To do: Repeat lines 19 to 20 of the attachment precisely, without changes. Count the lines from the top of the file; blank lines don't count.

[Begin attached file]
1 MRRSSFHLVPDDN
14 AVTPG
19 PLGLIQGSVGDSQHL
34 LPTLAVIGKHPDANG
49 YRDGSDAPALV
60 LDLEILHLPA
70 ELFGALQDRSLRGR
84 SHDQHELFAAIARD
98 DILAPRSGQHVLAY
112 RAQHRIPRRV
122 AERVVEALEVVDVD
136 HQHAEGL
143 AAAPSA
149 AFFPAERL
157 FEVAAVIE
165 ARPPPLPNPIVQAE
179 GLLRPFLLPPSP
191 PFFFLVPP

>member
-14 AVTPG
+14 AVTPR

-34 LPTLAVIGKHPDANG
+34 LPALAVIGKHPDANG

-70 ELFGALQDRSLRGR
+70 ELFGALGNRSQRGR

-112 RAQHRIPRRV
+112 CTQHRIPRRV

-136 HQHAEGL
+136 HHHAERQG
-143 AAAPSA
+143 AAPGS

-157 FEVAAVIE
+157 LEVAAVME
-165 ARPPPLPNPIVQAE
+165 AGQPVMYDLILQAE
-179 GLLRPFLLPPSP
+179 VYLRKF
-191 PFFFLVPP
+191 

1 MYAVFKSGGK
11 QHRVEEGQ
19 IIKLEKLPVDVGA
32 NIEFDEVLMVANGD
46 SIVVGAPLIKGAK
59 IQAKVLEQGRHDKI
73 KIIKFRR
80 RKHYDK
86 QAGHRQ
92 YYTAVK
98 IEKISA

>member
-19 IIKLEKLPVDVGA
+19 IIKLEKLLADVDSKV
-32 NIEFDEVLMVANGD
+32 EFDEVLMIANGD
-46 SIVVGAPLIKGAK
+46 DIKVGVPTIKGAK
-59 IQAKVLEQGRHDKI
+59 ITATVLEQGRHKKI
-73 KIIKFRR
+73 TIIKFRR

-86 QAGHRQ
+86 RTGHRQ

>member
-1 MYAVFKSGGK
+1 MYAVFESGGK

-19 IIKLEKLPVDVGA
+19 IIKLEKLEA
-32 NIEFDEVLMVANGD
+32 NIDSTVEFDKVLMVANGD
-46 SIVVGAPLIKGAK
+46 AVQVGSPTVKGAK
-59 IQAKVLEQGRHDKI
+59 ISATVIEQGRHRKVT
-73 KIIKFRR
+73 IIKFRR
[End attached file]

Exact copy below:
>member
-14 AVTPG